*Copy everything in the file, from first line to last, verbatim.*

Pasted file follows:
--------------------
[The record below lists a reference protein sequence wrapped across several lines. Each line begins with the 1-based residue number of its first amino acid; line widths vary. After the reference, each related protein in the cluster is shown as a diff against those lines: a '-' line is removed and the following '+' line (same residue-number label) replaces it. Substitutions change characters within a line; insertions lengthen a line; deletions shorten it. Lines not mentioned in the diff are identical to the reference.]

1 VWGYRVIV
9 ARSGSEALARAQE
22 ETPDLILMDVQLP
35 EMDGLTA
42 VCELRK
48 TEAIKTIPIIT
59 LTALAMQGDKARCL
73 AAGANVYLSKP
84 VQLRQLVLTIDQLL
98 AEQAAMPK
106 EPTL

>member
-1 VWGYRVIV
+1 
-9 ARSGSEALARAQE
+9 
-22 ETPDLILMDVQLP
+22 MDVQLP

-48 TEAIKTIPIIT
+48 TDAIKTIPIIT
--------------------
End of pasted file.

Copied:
[The record below lists a reference protein sequence wrapped across several lines. Each line begins with the 1-based residue number of its first amino acid; line widths vary. After the reference, each related protein in the cluster is shown as a diff against those lines: a '-' line is removed and the following '+' line (same residue-number label) replaces it. Substitutions change characters within a line; insertions lengthen a line; deletions shorten it. Lines not mentioned in the diff are identical to the reference.]

1 VWGYRVIV
9 ARSGSEALARAQE
22 ETPDLILMDVQLP
35 EMDGLTA
42 VCELRK
48 TEAIKTIPIIT
59 LTALAMQGDKARCL
73 AAGANVYLSKP
84 VQLRQLVLTIDQLL
98 AEQAAMPK
106 EPTL

>member
-1 VWGYRVIV
+1 
-9 ARSGSEALARAQE
+9 
-22 ETPDLILMDVQLP
+22 MDVQLP

-48 TEAIKTIPIIT
+48 TDAIKTIPIIT